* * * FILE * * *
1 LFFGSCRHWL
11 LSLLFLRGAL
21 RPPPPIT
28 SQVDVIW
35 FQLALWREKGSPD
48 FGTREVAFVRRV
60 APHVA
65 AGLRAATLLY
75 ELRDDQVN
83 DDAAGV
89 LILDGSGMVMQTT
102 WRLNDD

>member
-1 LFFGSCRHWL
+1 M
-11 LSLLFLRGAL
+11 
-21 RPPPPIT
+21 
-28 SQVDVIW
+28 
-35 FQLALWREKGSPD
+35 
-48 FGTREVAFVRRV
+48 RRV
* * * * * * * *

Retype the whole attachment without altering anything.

1 LFFGSCRHWL
11 LSLLFLRGAL
21 RPPPPIT
28 SQVDVIW
35 FQLALWREKGSPD
48 FGTREVAFVRRV
60 APHVA
65 AGLRAATLLY
75 ELRDDQVN
83 DDAAGV
89 LILDGSGMVMQTT
102 WRLNDD

>member
-1 LFFGSCRHWL
+1 M
-11 LSLLFLRGAL
+11 
-21 RPPPPIT
+21 
-28 SQVDVIW
+28 
-35 FQLALWREKGSPD
+35 
-48 FGTREVAFVRRV
+48 RRV